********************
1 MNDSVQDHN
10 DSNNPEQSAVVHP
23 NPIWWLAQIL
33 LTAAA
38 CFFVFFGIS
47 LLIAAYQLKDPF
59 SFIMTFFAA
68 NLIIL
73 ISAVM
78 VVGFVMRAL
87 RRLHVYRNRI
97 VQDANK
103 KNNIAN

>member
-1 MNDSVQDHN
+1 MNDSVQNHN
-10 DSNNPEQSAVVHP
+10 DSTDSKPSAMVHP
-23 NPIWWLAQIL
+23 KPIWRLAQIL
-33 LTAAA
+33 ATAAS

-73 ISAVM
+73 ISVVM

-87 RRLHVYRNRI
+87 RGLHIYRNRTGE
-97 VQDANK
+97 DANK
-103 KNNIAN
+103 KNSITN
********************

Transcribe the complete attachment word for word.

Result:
1 MNDSVQDHN
10 DSNNPEQSAVVHP
23 NPIWWLAQIL
33 LTAAA
38 CFFVFFGIS
47 LLIAAYQLKDPF
59 SFIMTFFAA
68 NLIIL
73 ISAVM
78 VVGFVMRAL
87 RRLHVYRNRI
97 VQDANK
103 KNNIAN

>member
-1 MNDSVQDHN
+1 MNDSVQNHN
-10 DSNNPEQSAVVHP
+10 DSTDSKPSAMVHP
-23 NPIWWLAQIL
+23 KPIWRLAQIL
-33 LTAAA
+33 ATAAS

-73 ISAVM
+73 ISVVM

-87 RRLHVYRNRI
+87 RGLHIYRNRTGE
-97 VQDANK
+97 DANK
-103 KNNIAN
+103 KNSITN